The vow of virginity or celibacy
This page and the following pages are an adaptation and abridgment of the indicated sections of Plan of Augustinian Formation (Ratio Institutionis), which details the preparation of candidates for the Order of St Augustine.
42. Marriage and religious celibacy are different forms of entering into relations with other persons. The renunciation of marriage does not mean a renunciation of relationships and affectivity. There are many ways of “being there for others”.
Through freely chosen celibacy a religious renounces marital union, but he does not renounce relationships with others. As a celibate he wishes to give love, friendship, happiness, support, help, and encouragement to others. He also expects to receive these elements from others in return.
He wants to be the companion of people in distress or in need, the companion of lonely people and of people seeking desperately for the meaning of life. He wants to be present to them because of, and together with, his faith in God, his hope in God, and his love of God. In this way we find an apostolic meaning in this vow.
43. Augustine's interpretation of this vow is founded more on tradition than his interpretation of the other vows. He begins his reflections with a very meaningful distinction between physical virginity and virginity of the heart.
Just as in the Old Testament the people of Israel are called “virgin", so Paul regarded the Church as a “chaste virgin” (2 Cor.11,2). Certainly, not all the Church's members are virgins in a physical sense, but each of the faithful should possess, by the gift of himself or herself to Christ, a spiritual virginity.
This latter consists in the integrity of one's faith, hope, and love, and this kind of virginity is to be attributed to all Christians. But physical virginity vowed to God is, according to Augustine, not only a particular expression and realization of the virginity of the Church. It is also a witness and contribution to it (Ecclesia Virgo).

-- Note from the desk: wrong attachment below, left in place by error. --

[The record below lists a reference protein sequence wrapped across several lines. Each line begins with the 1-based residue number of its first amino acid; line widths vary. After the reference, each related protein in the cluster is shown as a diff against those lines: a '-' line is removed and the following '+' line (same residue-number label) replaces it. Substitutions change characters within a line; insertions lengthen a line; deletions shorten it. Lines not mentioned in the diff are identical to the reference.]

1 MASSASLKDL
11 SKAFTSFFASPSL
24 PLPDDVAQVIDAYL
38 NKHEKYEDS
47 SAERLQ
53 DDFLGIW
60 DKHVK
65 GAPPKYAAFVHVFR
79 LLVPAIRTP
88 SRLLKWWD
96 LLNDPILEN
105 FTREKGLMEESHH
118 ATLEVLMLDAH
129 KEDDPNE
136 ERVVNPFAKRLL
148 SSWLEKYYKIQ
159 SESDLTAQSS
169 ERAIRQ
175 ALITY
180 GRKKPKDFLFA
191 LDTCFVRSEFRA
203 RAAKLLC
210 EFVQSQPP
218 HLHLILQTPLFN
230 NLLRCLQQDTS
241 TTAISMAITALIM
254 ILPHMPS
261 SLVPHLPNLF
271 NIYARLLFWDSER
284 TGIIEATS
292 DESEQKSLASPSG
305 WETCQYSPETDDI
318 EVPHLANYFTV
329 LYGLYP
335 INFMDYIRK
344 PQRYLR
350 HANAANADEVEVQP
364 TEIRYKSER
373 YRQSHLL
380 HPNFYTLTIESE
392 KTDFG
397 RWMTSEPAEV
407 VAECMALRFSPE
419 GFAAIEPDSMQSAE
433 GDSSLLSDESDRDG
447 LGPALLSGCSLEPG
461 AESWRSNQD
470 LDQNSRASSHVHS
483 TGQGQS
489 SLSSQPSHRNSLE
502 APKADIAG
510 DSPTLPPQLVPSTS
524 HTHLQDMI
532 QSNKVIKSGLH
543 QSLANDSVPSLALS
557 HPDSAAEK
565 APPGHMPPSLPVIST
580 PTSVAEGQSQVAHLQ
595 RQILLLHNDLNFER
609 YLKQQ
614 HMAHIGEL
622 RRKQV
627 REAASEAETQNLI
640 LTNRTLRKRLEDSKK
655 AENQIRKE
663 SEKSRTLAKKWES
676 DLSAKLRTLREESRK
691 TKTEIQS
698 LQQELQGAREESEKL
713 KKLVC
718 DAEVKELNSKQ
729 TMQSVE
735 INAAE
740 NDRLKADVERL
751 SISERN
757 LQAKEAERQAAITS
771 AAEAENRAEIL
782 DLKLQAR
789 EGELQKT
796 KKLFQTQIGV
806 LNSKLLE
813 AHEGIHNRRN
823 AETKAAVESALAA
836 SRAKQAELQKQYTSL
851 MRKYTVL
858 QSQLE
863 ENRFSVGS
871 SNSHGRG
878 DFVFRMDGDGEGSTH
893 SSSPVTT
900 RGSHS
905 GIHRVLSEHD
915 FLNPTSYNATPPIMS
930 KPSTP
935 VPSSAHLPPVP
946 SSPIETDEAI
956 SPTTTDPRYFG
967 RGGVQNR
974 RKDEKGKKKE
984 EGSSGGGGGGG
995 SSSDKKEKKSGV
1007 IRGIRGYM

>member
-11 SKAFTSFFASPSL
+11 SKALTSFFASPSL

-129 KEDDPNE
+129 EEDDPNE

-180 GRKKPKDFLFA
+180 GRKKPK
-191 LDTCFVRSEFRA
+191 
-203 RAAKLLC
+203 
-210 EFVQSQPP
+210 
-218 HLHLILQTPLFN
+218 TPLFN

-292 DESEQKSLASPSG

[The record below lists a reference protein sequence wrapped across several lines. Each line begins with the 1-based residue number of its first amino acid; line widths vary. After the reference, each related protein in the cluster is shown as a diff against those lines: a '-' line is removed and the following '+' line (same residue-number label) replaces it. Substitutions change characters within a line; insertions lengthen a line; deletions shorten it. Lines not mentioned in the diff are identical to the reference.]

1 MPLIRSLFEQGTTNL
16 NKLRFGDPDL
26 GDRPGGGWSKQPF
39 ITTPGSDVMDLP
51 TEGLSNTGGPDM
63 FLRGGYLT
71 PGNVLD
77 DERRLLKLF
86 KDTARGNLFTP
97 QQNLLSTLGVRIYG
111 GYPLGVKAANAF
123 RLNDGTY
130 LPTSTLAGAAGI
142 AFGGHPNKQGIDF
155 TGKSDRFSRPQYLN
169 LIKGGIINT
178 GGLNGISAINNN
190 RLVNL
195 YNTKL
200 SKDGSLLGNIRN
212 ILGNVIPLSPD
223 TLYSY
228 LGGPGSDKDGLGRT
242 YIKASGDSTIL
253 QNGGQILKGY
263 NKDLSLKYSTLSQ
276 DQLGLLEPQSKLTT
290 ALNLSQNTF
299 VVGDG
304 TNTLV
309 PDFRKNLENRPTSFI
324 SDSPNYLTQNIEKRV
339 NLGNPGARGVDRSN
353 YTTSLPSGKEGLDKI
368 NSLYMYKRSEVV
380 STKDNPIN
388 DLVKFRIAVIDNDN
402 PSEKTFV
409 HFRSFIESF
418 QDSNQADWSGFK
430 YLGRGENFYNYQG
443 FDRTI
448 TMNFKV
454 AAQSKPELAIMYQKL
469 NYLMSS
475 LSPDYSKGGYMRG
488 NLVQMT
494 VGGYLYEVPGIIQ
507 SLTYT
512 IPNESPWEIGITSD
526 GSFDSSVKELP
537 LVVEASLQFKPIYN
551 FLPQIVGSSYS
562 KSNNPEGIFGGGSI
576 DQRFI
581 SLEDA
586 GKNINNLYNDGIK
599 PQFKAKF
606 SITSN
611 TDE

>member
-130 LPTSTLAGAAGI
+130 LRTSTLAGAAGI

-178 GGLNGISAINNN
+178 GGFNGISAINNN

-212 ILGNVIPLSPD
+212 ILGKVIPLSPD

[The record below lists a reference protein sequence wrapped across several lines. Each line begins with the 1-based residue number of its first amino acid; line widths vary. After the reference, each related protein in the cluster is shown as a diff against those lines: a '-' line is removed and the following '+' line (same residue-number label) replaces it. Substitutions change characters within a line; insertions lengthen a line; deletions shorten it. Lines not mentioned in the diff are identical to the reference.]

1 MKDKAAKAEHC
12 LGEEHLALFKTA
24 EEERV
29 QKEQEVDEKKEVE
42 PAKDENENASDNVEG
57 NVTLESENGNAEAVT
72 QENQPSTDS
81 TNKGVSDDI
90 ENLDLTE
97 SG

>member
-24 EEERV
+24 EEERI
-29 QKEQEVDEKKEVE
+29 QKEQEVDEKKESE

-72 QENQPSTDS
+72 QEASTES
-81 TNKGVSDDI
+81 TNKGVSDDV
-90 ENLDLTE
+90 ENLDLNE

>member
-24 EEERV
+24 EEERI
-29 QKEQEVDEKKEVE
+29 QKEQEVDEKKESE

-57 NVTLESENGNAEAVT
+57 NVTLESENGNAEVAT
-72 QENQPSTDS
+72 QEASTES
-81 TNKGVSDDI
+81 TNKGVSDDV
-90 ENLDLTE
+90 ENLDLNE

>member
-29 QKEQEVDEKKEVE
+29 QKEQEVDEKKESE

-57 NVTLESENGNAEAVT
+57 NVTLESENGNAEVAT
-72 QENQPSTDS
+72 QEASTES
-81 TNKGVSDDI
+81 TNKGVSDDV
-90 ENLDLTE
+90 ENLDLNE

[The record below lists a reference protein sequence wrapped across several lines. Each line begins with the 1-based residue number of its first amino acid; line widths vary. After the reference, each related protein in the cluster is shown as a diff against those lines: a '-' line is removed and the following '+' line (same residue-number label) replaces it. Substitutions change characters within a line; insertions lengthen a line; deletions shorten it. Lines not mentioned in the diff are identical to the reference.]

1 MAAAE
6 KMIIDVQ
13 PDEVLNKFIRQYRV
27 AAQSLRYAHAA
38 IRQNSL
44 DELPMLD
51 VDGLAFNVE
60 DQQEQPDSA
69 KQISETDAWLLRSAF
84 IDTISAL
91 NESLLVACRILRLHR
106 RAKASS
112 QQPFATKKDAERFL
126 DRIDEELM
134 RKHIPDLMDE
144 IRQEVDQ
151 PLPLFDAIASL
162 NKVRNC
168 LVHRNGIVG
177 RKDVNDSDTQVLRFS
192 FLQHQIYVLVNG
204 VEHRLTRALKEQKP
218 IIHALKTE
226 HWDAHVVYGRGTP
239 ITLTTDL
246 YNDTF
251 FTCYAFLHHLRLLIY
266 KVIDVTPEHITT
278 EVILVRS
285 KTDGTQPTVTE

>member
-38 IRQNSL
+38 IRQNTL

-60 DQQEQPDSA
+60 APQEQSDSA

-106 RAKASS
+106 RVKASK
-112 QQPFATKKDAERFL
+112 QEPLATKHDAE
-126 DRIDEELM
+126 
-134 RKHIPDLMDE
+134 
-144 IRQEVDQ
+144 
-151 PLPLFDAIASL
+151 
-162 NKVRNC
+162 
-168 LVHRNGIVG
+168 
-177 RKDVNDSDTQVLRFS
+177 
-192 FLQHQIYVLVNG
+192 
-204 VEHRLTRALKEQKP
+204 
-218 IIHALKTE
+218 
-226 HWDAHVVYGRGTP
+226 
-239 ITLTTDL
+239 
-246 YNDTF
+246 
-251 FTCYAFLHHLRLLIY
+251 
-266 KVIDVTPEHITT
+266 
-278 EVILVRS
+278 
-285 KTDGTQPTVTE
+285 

Moreover, he stresses that consecrated virginity has to be fruitful in a spiritual way, for it ought to bestow the life of Christ, our Savior, on other people (Ecclesia Mater). In these two approaches we discover some valuable community aspects, which have not lost their topical interest. It is a part of the Church's life, and it has to be fruitful for others.
44. “Virginity is held in honor, not because it is virginity, but because it is dedicated to God” (On holy virginity 8,8). This means that our energy is concentrated on one single goal: serving God’s Reign, for “Where your treasure is, there is your heart” (Mt.6,21).
This reminds us of Augustine's ideal as it is expressed at the beginning of the Rule: a common life of mutual trust and interdependence, which expresses unity of heart and mind, centered upon God.
This concentration on God is the reason why Augustine stresses so strongly in his Rule mutual responsibility, fraternal concern, and, in the case of someone damaging the common ideal, admonition, accompanied by love of the person. This applies not only to sexual misbehavior, but also to other grave offenses.
When the unity of striving for God is broken by the failure of one member, the group as a whole suffers. Mutual protection is the embodiment of God's care for each one.